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Evan McGarvey

New Japan Pro Wrestling Finally Comes to America

Evan McGarvey

The cult favorite wrestling promotion finally landed on American shores over the weekend, bringing hard-hitting, high-quality wrestling direct to its U.S. fanbase for the first time.

Evan McGarvey

When Zach Sabre Jr. draped his body across Tomohiro Ishii's back and wrenched Ishii's arms into a horrifying, unnatural angle, the crowd gasped and shouted and brayed. The crowd believed in what they saw.

Ishii, a bald, loveable bruiser who looks like a cross between a baby hastily woken from his nap and a cinderblock, was nominally the face. Sabre Jr., a rail-thin Brit who prefers traditional, excruciating arm locks and has a finisher named for a Mogwai song, was the heel.

This semifinal match in the inaugural tournament for New Japan Pro Wrestling's U.S. Championship needed neither storylines nor promos. The moment needed only the audience's pent-up desire to actually see it—to witness many of these wrestlers fight, sweat, and struggle in person for the first time.

Ishii and Sabre Jr. fought in a semifinal for the inaugural US Championship. Photo by Evan McGarvey

The scene outside the convention center in Long Beach before the start of the second and final night of New Japan's first weekend on American soil was a study in contrast. Hundreds of wrestling die-hards in "Bullet Club" T-shirts walked in clusters, chatting about Kazuchika Okada in the previous night's main event, while roughly the same number of Jehovah's Witnesses—dressed-up families, grannies and aunties being helped into wheelchairs by teens—filed out of the assembly hall next to the one we piled into.

Inside, the hall rippled with a cultish energy. Which made sense. Major WWE events swallow metro areas for days at a time. True independent wrestling shows light up old VFW halls and come and go with barely a whisper beyond their Facebook pages. New Japan promised something different.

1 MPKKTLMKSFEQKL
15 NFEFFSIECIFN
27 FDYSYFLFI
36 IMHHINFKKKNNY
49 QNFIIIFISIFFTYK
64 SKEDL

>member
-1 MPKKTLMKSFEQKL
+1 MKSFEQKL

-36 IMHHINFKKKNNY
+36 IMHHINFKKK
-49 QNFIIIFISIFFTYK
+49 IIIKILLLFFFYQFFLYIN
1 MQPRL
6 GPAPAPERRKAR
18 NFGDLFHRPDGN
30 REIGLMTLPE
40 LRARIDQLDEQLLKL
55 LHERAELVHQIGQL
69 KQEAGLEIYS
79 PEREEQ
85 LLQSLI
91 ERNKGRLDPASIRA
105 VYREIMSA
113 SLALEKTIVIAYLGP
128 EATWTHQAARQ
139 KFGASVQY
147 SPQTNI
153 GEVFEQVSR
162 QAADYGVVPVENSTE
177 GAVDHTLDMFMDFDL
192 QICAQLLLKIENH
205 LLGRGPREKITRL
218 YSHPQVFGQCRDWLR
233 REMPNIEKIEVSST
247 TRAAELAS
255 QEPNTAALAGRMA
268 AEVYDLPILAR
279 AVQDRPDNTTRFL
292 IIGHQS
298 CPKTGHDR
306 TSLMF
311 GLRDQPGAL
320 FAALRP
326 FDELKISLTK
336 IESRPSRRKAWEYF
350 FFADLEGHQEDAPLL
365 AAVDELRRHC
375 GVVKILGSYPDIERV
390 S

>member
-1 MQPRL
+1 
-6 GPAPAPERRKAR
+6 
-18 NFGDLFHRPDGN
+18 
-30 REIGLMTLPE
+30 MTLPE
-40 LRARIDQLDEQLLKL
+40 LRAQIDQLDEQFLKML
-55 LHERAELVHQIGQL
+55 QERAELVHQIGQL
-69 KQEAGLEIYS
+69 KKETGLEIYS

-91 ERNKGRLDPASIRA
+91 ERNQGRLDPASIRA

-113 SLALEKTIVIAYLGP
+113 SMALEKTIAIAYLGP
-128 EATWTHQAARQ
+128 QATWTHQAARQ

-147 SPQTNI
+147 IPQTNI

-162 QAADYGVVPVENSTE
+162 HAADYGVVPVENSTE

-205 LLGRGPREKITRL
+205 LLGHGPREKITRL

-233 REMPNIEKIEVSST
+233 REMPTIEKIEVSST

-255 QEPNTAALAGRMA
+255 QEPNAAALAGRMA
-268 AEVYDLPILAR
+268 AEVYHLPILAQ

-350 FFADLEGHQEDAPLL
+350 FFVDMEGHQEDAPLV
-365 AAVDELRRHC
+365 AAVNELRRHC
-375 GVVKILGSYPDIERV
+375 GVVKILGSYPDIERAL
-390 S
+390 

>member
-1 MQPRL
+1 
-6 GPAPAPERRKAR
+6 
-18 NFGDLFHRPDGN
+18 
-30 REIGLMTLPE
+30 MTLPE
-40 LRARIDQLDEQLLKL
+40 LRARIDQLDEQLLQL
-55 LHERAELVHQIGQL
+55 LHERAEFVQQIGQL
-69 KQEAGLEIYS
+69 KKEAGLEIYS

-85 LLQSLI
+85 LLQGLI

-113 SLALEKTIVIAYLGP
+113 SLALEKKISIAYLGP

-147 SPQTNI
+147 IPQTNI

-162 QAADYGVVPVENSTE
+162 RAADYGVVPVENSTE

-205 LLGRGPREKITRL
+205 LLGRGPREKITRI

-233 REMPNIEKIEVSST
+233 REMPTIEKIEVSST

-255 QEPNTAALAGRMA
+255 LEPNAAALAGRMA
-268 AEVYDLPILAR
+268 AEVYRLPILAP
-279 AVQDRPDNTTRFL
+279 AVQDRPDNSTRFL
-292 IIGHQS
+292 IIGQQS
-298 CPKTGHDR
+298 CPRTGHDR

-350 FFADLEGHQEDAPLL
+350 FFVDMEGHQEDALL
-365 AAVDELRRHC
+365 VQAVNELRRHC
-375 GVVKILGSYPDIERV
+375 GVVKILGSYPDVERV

Since the 1970s, when Antonio Inoki founded it, New Japan and the style of wrestling it evangelized—wrestling as combat sport, not carnival act—has served as a reference point for the wrestling cognoscenti. Fans used to barter VHS tapes for glimpses of Tiger Mask, Masahiro Chono, and a young Owen Hart. NJPW was a viewing experience that one earned.

Years later, the standard "main event" style in American wrestling would be impossible to imagine without NJPW and Japanese wrestling. Big men fly, everyone can hook in at least one vicious hold, and each suplex snaps more satisfyingly than the last. The stars of today either grew up as fans of Japanese wresting or came to the U.S. fresh from NJPW, like WWE's A.J. Styles and Shinsuke Nakamura.

Sunday night didn't ripple with the expected amount of controlled violence. Many wrestlers seemed content to stick to signature high spots and mug for a crowd that was just happy to be there. But the night did have moments that felt like the Japanese wrestling championed on message boards and on DailyMotion. Ten rows away, Ishii's strikes echoed like rifle kickback. Tetsuya Naito's dropkick swung into his opponent like an ice pick.

As a fan named Gerardo Ortiz put it, "This is more of a competitive program. It feels like a combat sport where WWE feels like theater."

The merch line was not short. Photo by Evan McGarvey